Coal generators bleeding money as renewables, rooftop solar push prices down

Greenpeace

Revenue for the operators of coal burning power stations has plunged by $5.4 billion as coal use continues to decline, providing further impetus for AGL, which burns more coal than any other company in Australia, to bring forward its coal closure timeline. [1]

Australia’s use of coal power set a record low in the first three months of this year as large wind and solar farms and rooftop solar depressed electricity prices and took a massive chunk out of coal generators’ revenue, according to the Australian Energy Regulator.

“It’s undeniable that coal is on the way out. The operators of ageing and unreliable coal burning power stations like Australia’s biggest climate polluter, AGL, need to face the facts, stop chasing their losses and plan now to retire their increasingly unprofitable and highly polluting coal assets by 2030,” Greenpeace Australia Pacific Senior Campaigner, Glenn Walker said.

“AGL needs to plan to close its coal burning power stations by 2030 to provide certainty to the market so new renewables can be built quickly and governments can prepare infrastructure and policies for a faster transition to cheap and clean renewable energy.”

The Energy Regulator’s report found that average black coal generation fell to its lowest ever first quarter level with electricity prices in renewables-heavy South Australia reaching lows not seen in almost a decade, driven by low demand due to rooftop solar filling the gap and large-scale renewable generation putting downward pressure on prices.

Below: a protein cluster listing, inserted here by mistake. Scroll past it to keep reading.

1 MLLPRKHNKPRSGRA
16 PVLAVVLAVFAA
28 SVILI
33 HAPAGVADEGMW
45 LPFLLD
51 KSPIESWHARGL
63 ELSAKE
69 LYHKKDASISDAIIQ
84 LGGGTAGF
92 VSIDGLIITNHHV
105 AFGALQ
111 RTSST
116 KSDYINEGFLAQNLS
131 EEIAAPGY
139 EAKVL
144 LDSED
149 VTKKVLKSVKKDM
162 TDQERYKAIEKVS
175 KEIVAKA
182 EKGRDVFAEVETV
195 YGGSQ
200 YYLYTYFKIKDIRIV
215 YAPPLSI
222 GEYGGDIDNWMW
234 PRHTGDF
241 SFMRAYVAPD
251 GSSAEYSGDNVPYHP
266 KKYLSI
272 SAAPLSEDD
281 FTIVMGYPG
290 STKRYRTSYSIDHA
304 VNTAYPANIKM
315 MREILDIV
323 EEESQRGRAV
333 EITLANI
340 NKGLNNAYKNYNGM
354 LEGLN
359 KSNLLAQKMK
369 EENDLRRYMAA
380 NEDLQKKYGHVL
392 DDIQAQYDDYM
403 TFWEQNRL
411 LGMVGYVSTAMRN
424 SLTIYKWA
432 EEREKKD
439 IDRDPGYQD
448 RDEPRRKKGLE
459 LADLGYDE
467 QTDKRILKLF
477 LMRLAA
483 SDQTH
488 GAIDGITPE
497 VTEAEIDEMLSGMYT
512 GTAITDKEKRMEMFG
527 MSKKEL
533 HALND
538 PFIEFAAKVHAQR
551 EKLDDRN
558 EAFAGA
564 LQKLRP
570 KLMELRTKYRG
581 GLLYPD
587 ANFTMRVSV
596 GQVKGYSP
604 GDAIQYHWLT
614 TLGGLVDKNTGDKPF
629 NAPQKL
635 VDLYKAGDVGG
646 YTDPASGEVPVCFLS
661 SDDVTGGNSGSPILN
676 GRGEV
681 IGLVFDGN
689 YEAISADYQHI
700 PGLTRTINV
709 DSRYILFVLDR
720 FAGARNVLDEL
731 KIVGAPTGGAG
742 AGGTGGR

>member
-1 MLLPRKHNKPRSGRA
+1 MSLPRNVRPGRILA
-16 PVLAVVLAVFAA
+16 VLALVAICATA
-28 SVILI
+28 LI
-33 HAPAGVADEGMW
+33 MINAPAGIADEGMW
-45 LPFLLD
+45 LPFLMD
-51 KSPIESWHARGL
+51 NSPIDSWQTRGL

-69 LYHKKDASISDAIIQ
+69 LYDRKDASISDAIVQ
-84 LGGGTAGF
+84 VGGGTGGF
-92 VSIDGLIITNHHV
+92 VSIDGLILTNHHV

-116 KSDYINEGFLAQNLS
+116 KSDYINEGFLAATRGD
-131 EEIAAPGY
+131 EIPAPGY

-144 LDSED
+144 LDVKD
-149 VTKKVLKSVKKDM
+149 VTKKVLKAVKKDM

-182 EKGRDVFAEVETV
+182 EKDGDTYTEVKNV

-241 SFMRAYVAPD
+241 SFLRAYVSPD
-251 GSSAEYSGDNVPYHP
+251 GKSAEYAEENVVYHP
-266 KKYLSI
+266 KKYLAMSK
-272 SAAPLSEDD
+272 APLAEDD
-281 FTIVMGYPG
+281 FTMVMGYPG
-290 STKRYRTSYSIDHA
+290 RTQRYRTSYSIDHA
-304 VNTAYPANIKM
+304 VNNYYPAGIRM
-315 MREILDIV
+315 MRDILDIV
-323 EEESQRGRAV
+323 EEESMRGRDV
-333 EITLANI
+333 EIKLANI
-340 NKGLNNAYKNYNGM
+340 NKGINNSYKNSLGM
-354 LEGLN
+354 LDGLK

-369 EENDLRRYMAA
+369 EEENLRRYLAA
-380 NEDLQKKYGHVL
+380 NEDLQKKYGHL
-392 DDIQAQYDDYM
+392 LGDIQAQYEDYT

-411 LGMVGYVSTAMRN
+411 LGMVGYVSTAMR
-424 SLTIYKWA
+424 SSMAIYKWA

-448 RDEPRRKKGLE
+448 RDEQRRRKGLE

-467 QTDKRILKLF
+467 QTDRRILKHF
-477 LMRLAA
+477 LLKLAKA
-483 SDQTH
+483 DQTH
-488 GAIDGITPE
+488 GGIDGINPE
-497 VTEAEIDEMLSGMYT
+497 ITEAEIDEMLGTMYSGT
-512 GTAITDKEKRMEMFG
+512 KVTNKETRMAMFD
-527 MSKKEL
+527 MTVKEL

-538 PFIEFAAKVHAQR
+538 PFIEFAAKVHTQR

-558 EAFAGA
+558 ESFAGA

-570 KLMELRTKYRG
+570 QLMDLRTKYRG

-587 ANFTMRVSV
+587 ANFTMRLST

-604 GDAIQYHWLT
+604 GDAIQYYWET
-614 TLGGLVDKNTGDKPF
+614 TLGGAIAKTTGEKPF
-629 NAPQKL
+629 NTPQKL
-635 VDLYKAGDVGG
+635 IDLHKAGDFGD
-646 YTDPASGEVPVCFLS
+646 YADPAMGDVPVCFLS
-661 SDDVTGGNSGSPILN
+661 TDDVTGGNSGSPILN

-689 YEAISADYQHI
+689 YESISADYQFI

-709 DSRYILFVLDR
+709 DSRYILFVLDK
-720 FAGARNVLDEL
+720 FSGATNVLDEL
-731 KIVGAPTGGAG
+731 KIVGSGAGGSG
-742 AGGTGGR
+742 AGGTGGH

Notes

[1] https://www.aer.gov.au/wholesale-markets/performance-reporting/wholesale-markets-quarterly-q1-2021

Energy giant AGL has launched legal action against environmental advocacy organisation Greenpeace Australia Pacific, following the launch of a Greenpeace campaign alleging AGL is Australia’s biggest corporate climate polluter.

AGL requested that the Federal Court order the urgent removal of its logo from Greenpeace’s campaign on the basis that the use of the logo allegedly infringed AGL’s copyright and trademark. The court refused to grant this interim order.

Greenpeace and AGL will now face off in the Federal Court in Sydney on 2 June 2021 in a landmark case that could determine the ability of charities to use corporate logos for the purpose of satire, parody and criticism.

Download photos of Greenpeace at the Federal Court here

Read Greenpeace’s report on AGL here

Read a media briefing of the report here

Images of the advertising creative and school strikers protesting at AGL’s Loy Yang A power station available here

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